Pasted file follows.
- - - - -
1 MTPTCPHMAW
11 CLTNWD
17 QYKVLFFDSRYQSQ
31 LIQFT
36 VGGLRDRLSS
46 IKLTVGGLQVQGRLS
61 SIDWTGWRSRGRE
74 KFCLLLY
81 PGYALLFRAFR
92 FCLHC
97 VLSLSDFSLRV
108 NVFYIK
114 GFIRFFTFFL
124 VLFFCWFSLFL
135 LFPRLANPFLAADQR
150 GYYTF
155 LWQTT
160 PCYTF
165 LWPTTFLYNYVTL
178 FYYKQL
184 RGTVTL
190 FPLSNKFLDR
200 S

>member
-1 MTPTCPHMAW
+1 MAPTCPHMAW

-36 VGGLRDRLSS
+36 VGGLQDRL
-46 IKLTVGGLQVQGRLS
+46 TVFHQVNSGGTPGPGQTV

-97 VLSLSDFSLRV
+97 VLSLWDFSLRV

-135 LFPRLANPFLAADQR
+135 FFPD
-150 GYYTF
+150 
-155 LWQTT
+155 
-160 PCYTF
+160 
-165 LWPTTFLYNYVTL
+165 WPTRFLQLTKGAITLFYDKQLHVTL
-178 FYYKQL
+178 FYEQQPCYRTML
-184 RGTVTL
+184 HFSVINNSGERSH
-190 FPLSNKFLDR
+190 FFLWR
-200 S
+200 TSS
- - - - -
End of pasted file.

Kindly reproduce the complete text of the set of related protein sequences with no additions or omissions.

1 MTPTCPHMAW
11 CLTNWD
17 QYKVLFFDSRYQSQ
31 LIQFT
36 VGGLRDRLSS
46 IKLTVGGLQVQGRLS
61 SIDWTGWRSRGRE
74 KFCLLLY
81 PGYALLFRAFR
92 FCLHC
97 VLSLSDFSLRV
108 NVFYIK
114 GFIRFFTFFL
124 VLFFCWFSLFL
135 LFPRLANPFLAADQR
150 GYYTF
155 LWQTT
160 PCYTF
165 LWPTTFLYNYVTL
178 FYYKQL
184 RGTVTL
190 FPLSNKFLDR
200 S

>member
-1 MTPTCPHMAW
+1 MAPTCPHMAW

-36 VGGLRDRLSS
+36 VGGLQDRL
-46 IKLTVGGLQVQGRLS
+46 TVFHQVNSGGTPGPGQTV

-97 VLSLSDFSLRV
+97 VLSLWDFSLRV

-135 LFPRLANPFLAADQR
+135 FFPD
-150 GYYTF
+150 
-155 LWQTT
+155 
-160 PCYTF
+160 
-165 LWPTTFLYNYVTL
+165 WPTRFLQLTKGAITLFYDKQLHVTL
-178 FYYKQL
+178 FYEQQPCYRTML
-184 RGTVTL
+184 HFSVINNSGERSH
-190 FPLSNKFLDR
+190 FFLWR
-200 S
+200 TSS